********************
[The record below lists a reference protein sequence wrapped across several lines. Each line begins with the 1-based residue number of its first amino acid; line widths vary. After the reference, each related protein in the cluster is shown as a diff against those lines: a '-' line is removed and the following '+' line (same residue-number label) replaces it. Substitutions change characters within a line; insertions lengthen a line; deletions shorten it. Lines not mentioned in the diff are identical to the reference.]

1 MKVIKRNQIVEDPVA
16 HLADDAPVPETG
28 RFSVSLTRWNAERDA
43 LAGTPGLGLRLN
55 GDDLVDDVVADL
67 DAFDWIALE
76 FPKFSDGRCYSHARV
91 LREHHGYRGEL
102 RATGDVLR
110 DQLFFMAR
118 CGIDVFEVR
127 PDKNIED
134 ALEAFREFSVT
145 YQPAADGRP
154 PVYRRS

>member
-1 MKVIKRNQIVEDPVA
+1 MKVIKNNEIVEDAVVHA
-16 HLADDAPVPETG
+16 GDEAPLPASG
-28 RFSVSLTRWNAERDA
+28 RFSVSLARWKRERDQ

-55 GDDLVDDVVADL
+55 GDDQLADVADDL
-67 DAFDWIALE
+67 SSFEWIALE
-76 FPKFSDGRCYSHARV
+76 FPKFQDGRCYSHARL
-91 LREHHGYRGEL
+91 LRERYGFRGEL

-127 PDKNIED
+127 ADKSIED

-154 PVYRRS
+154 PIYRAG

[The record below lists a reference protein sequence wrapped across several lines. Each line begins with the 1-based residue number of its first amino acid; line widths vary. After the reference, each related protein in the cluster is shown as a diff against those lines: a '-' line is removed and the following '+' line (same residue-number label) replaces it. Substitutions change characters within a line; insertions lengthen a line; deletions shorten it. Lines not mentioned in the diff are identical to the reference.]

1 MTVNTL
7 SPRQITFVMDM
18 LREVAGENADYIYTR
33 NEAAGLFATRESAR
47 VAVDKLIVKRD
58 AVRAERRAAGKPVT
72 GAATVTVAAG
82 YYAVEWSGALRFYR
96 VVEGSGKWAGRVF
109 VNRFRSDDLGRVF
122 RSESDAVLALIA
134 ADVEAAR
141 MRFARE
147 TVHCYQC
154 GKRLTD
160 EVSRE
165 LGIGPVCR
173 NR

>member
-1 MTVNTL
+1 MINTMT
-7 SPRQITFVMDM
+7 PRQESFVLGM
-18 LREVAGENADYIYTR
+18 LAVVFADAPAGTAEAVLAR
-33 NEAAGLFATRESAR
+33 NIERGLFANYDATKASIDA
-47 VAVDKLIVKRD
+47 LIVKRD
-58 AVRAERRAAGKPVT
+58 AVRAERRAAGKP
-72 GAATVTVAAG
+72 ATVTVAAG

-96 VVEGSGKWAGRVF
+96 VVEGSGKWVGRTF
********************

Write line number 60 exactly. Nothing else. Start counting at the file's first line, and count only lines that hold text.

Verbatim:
-18 LREVAGENADYIYTR